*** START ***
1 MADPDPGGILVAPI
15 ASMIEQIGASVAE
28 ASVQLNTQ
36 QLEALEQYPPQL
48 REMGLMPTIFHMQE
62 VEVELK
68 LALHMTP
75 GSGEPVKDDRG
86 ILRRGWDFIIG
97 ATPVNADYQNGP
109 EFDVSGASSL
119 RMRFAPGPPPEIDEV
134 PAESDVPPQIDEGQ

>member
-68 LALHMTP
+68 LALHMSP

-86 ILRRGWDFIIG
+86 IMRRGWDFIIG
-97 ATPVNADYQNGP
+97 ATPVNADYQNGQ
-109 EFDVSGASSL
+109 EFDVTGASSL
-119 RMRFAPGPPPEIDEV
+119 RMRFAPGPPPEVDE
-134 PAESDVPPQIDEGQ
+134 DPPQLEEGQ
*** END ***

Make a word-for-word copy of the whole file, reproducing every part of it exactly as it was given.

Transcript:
1 MADPDPGGILVAPI
15 ASMIEQIGASVAE
28 ASVQLNTQ
36 QLEALEQYPPQL
48 REMGLMPTIFHMQE
62 VEVELK
68 LALHMTP
75 GSGEPVKDDRG
86 ILRRGWDFIIG
97 ATPVNADYQNGP
109 EFDVSGASSL
119 RMRFAPGPPPEIDEV
134 PAESDVPPQIDEGQ

>member
-68 LALHMTP
+68 LALHMSP

-86 ILRRGWDFIIG
+86 IMRRGWDFIIG
-97 ATPVNADYQNGP
+97 ATPVNADYQNGQ
-109 EFDVSGASSL
+109 EFDVTGASSL
-119 RMRFAPGPPPEIDEV
+119 RMRFAPGPPPEVDE
-134 PAESDVPPQIDEGQ
+134 DPPQLEEGQ